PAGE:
These important stuff should be visible to all - whoever browses your site no matter what screen resolutions they are using. While designing for resolutions, keep all such crucial stuff in 640-by-480 display size simply because this is believed to be most fundamental dimension in use. The advantage emanating from this approach is that you do not necessarily design exclusively for 640-by-480 users, but at the same time do not deprive them to see what could be important to you -- and for them, too. And those using higher resolutions are nicely targeted in the process.
There is a useful way to help you in your prepatory works to make your web site rightly visible across users of different resolutions. It is a good move to see for yourself how your web page looks in different resolutions. Whether the crucial part is catching the attention of users in different resolutions. If not, where on the web page that important part may be strategically placed to augment visibility across different resolutions as may be possible.
But how do you begin? There is something called shareware programs, compatible with Windows or Macintosh, which comes for this purpose. With this, you can accomplish all the above tasks, and can do the adjustments as a result thereof.
Coming out of this intrigue, on safer side
You must be up to this point that there is no simple answer to the simple question: What resolution should your design web site for?
Well, it depends on a lot of things. Though it can vary in the context of the nature of web site and its intended purpose as outlined in preceding workarounds part of this article.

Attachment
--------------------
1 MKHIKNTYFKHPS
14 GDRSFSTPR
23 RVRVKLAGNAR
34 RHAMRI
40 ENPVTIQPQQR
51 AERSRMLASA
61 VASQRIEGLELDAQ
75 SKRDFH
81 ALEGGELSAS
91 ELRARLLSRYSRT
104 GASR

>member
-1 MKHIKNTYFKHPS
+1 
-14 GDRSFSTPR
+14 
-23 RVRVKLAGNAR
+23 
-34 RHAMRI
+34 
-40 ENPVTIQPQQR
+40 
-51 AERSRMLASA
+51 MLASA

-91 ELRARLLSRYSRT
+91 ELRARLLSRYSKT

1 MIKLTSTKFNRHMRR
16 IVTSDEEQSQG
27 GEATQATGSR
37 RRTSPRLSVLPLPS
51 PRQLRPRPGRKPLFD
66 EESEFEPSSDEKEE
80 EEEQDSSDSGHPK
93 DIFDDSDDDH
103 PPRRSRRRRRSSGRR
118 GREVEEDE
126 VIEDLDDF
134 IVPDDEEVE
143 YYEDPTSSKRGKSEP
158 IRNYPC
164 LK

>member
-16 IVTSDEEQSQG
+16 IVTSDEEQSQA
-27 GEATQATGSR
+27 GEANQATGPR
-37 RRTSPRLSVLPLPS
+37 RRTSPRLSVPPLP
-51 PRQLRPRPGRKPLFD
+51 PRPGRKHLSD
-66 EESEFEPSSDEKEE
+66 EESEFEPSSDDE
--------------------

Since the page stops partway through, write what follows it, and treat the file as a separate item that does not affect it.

Depending on your needs, you may well go for accommodating the full space of the window browser for lower resolutions, or you may act cautious so that your web content is rightly printed out on normally used papers in standard laser printer. Designing for 640-by-480 is a safe resort, but designing for 750 pixels width will be especially better for higher dimensions, and will go in harmony with lower dimensions as well if decisive stuff is placed thoughtfully with an eye on visibility accruing on lower dimensions .
Another careful consideration in your web site could be the use of frames. Frames consume a good deal of space, and may make other significant things on your web site wanting in space. Follow a thumb rule: Use the minimal number of frames in your web site, and its use must have convincing reasons. Simply put, use it when and only when you cannot think of its substitutes and frame alone is the answer. Sensible use of frames will make other important things on the site visually prominent.
To cut the story short, you do not have direct controls on what resolutions users would be having on their monitors while browsing. But accommodating most of the users across varying resolutions to make them see the most vital aspect of your web page is something you cannot afford to miss. Technologies keep on progressing and user patterns change, albeit slowly - this very aptly depicts the way users are opting for higher resolutions. In this backdrop, make sure that significant low end users are not unattended and your business is not at an opportunity cost.